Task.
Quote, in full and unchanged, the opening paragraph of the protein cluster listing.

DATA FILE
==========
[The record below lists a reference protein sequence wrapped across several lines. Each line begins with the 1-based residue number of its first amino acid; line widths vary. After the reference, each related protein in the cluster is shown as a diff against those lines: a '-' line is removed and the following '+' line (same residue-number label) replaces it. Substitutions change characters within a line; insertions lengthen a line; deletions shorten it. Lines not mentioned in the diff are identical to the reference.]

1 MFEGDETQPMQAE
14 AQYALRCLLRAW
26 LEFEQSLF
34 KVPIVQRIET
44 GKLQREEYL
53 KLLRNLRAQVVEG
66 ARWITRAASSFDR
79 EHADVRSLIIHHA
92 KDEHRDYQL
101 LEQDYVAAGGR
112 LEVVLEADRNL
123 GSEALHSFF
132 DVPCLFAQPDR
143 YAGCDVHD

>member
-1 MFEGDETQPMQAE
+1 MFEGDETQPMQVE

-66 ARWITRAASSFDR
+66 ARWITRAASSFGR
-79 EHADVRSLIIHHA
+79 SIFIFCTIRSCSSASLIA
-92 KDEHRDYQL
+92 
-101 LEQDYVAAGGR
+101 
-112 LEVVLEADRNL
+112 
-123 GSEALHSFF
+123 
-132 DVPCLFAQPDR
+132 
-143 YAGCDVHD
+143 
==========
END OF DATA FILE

[The record below lists a reference protein sequence wrapped across several lines. Each line begins with the 1-based residue number of its first amino acid; line widths vary. After the reference, each related protein in the cluster is shown as a diff against those lines: a '-' line is removed and the following '+' line (same residue-number label) replaces it. Substitutions change characters within a line; insertions lengthen a line; deletions shorten it. Lines not mentioned in the diff are identical to the reference.]